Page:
Scott County was first inhabited by two bands of the Santee Sioux (Dakota) Indians, the Mdewakanton and Wahpeton. Their semi-nomadic life followed a seasonal cycle. They gathered food, hunted, fished, and planted corn. In the summer the Dakota villages were occupied but in the winter the groups separated for hunting. They had many permanent villages along the Minnesota River. They had many trails leading to these settlements and to the Red River Valley in the North, and the Prairie du Chien to the Southeast. These trails were later used by the fur traders and settlers, and were known as the "ox cart trails." The area of Scott County, as well as much of southern Minnesota, was opened for settlement by two treaties signed at Mendota and Traverse des Sioux, in 1851 and 1853. These treaties removed the Dakota Indians to reservations in upper Minnesota.
Scott County was established and organized by an Act passed in the legislature on March 5, 1853. The 369-square-mile (960 km2) county was named after General Winfield Scott. Settlers started entering the area in the mid-1850s. The Minnesota River and the ox cart trails were the primary transportation routes. The first settlers were Yankees, followed by groups of Germans, Irish, Czechs, and Scandinavians. They each brought their own traditions and religions. Most of these settlers became farmers. Fur trading, lumbering, and farming were Minnesota's major industries all throughout the 19th century. With the fast-growing farms, sprang up towns. Shakopee, the County Seat, began in 1851 as a trading post by the Dakota Village of Chief Shakopee (or Shakpay). Other towns were established alongside transportation routes. When the railroads came to Minnesota they became the primary mode of transportation, and eventually highways were developed along the ox cart trails between the communities.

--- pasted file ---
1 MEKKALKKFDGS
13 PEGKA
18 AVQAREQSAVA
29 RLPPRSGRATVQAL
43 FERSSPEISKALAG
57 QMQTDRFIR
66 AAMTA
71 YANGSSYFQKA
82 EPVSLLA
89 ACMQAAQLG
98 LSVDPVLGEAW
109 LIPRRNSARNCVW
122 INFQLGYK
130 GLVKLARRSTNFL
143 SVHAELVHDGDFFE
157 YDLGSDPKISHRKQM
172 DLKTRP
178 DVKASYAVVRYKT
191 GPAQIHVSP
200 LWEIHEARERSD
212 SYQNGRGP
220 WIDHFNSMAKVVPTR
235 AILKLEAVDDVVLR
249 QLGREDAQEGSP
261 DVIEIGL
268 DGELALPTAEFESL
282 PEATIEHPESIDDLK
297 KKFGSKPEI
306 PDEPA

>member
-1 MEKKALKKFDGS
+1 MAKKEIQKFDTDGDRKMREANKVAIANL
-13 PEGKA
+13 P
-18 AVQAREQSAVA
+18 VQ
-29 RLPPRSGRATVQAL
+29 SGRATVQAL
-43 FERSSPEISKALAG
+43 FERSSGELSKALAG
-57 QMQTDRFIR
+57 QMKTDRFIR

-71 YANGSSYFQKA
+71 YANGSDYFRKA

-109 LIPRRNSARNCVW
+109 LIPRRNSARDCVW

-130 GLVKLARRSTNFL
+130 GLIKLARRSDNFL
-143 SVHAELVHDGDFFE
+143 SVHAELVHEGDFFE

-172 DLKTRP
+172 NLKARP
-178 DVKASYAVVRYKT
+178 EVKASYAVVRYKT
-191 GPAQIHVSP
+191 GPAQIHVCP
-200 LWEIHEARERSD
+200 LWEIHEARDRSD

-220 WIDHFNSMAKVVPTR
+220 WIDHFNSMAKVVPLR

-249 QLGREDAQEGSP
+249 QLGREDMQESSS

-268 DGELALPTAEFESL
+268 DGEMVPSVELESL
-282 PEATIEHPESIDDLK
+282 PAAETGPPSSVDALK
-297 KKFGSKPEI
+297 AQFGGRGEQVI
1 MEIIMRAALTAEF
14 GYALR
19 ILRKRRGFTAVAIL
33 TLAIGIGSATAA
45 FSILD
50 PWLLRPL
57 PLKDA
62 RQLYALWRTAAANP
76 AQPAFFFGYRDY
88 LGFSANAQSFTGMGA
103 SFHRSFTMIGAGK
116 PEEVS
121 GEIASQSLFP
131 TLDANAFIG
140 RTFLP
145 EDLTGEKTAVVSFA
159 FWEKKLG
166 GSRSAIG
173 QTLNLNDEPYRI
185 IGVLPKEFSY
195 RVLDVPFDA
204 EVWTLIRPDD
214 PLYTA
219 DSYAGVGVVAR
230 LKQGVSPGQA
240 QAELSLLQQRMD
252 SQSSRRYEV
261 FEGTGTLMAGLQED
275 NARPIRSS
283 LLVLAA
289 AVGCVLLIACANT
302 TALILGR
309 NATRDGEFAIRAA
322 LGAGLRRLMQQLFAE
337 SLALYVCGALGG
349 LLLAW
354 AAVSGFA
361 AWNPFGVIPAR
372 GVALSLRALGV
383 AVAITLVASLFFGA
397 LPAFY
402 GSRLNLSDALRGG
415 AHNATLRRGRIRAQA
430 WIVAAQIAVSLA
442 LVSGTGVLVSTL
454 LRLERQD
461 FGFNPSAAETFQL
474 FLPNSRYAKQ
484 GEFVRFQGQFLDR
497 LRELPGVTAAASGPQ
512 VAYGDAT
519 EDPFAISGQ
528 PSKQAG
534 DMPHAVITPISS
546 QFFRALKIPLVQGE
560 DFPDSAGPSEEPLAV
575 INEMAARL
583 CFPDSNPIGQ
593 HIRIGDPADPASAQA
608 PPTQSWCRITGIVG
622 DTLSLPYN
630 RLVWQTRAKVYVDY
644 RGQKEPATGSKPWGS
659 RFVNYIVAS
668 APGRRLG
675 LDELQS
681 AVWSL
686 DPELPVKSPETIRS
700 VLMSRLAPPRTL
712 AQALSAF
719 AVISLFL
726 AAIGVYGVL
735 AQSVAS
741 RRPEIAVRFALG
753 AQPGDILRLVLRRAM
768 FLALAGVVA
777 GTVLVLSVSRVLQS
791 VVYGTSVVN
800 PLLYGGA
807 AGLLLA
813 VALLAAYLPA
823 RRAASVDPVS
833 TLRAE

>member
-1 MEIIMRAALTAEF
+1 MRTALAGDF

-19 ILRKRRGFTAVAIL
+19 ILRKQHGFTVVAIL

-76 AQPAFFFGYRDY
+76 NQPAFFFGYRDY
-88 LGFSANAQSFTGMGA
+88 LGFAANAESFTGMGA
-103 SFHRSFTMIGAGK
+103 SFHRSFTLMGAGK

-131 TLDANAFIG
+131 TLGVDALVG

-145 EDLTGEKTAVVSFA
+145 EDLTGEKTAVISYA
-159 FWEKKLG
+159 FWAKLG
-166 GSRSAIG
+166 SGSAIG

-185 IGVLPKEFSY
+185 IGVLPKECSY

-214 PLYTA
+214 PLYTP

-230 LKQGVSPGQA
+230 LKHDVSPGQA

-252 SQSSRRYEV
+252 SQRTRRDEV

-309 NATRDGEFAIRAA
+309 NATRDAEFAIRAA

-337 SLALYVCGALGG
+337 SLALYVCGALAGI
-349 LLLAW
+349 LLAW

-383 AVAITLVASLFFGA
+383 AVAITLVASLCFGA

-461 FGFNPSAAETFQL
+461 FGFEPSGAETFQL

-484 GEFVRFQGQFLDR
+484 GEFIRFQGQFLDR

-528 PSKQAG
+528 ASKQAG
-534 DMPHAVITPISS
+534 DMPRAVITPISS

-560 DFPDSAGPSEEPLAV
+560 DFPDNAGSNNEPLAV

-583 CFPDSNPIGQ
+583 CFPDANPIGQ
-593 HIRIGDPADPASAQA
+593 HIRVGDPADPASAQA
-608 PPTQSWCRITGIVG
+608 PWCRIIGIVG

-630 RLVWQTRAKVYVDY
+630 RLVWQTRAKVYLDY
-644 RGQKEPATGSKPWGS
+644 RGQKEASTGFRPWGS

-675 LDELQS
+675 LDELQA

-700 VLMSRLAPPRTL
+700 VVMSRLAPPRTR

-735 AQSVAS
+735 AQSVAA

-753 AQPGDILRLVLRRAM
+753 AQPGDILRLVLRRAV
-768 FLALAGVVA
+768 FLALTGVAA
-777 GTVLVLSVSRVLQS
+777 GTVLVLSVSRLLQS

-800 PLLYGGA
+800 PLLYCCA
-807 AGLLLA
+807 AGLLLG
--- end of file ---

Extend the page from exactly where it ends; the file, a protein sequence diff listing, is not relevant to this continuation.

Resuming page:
Due to urban sprawl and suburbanization this rural county is changing dramatically. Cities are continually growing, causing an increase in population from roughly 90,000 in 2000 to 130,000 today, making Scott County Minnesota's fastest-growing county.